Former Eskom CEO Brian Molefe wants to appeal against a damning court ruling that he must pay back the lump sum of over R10.3 million of a R30.1 million pension he received within ten days.
Molefe yesterday filed an application for leave to appeal with the High Court in Pretoria against the 25 January ruling by a full bench, giving him ten days to pay back the money and ruling that Public Enterprises Minister Lynne Brown’s decision to reinstate him in May last year had been irrational and unlawful.
The court found that as an employee with a five year fixed term contract, Molefe had not been entitled to receive any pension benefit, that any payments made to him were patently unlawful and that he had voluntarily resigned at the end of 2016.
The judges found Eskom’s decision to waive penalties and buy Molefe an extra 13 years of service totaling R30.1 million after only 15 months service at the age of 50 “stretches incredulity”, was unlawful and did not comply with the rules of Eskom’s pension fund.
They found that Brown and Eskom had acted irrationally be ignoring damning allegations in the public protector’s state capture report that Molefe had abused his position to benefit the Gupta family in the improper and possibly corrupt awarding of state contracts.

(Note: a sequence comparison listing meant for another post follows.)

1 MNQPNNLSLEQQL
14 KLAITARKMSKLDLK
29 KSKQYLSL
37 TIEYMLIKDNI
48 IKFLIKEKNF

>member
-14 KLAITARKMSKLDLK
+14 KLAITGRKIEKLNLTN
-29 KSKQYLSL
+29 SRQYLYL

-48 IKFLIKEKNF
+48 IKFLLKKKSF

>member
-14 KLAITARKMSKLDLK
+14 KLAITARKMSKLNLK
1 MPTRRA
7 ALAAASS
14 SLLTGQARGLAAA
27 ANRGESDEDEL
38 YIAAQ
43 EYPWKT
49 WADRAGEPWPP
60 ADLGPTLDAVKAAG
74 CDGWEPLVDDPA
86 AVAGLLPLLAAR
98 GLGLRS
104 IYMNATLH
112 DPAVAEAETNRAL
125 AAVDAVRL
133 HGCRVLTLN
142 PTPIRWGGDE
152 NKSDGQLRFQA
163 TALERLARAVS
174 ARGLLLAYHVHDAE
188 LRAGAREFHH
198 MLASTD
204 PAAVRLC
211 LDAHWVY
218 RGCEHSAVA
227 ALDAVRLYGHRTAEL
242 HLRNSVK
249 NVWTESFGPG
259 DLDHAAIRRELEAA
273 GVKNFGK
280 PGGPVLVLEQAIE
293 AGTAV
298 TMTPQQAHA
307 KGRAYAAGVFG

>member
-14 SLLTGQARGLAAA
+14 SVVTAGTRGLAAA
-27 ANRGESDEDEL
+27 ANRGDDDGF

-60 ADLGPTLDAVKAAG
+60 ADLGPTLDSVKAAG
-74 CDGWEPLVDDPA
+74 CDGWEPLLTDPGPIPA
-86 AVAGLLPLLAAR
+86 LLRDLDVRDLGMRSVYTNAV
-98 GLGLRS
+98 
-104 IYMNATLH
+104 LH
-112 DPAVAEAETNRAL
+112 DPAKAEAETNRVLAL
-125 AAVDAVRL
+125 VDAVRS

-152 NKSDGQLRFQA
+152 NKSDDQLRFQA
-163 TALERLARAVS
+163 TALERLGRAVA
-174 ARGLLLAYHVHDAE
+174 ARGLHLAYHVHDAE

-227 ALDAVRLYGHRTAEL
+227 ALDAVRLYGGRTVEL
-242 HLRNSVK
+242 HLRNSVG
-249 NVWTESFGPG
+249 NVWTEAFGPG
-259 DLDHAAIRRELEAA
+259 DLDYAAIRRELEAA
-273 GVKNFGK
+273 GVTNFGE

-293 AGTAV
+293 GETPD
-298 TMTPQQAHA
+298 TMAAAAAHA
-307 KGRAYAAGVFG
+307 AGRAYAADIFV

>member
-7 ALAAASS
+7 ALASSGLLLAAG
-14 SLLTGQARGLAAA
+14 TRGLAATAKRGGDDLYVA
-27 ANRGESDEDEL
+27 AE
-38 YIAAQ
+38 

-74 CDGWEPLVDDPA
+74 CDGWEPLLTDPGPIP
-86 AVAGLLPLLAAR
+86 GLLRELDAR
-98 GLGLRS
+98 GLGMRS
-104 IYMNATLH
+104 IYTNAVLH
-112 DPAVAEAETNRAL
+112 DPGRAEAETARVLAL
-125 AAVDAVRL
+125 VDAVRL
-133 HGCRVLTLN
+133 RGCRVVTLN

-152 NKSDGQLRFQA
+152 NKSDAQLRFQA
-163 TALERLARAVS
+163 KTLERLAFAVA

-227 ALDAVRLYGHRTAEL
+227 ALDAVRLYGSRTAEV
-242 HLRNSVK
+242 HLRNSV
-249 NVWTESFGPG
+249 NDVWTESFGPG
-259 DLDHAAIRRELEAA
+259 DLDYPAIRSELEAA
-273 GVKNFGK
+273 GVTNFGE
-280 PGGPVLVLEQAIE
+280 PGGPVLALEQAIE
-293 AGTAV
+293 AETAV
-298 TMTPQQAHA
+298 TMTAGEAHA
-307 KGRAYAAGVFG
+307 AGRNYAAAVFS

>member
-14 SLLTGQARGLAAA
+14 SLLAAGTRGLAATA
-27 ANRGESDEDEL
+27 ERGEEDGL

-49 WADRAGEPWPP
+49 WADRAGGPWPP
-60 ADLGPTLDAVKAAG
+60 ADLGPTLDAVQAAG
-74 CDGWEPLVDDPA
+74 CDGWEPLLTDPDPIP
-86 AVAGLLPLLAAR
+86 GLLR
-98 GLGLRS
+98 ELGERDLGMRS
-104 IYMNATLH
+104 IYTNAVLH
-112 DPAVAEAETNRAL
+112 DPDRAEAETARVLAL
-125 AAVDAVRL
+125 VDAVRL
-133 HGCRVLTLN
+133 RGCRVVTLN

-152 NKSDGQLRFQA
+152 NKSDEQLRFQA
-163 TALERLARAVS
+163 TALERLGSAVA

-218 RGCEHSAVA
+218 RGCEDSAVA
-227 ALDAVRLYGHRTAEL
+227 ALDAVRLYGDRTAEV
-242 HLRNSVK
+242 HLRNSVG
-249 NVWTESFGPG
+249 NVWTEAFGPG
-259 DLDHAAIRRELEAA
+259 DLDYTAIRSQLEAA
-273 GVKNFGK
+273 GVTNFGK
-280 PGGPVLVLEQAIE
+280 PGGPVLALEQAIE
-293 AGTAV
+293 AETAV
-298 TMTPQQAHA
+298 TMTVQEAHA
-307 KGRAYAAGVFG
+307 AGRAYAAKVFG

Molefe maintained the court had erred in finding that he had resigned and that that his departure was unrelated to the early retirement agreement he concluded with Eskom.
He said the court should have found that he was not entitled to early retirement on the basis of the agreement with Eskom due to a “common error”, that his employment had therefore not been terminated and that the legal consequence of this was that he should be restored in his position.
He submitted that the court’s finding that he was not entitled to membership of the pension fund was wrong because his original contract included a term that he would be a member and his subsequent five-year contract that this would continue.
He said the court had also failed to take into account the R4 million that was transferred to the Eskom pension fund by the Transnet provident fund, his contributions and the interest on it to which he was entitled when ruling on the amount he must pay back.
Trade union Solidarity’s chief executive Dirk Herman said they would definitely oppose Molefe’s application, which they regarded as a delaying tactic to avoid having to repay the money.
“He ought to be ashamed, asked the country for forgiveness and repay the money unlawfully paid to him. However, he is doing the exact opposite by trying to defend what the court has already found to be indefensible,” he said.
Solitary said it would continue with a submitted to the Hawks to assist them with the criminal investigation against Molefe.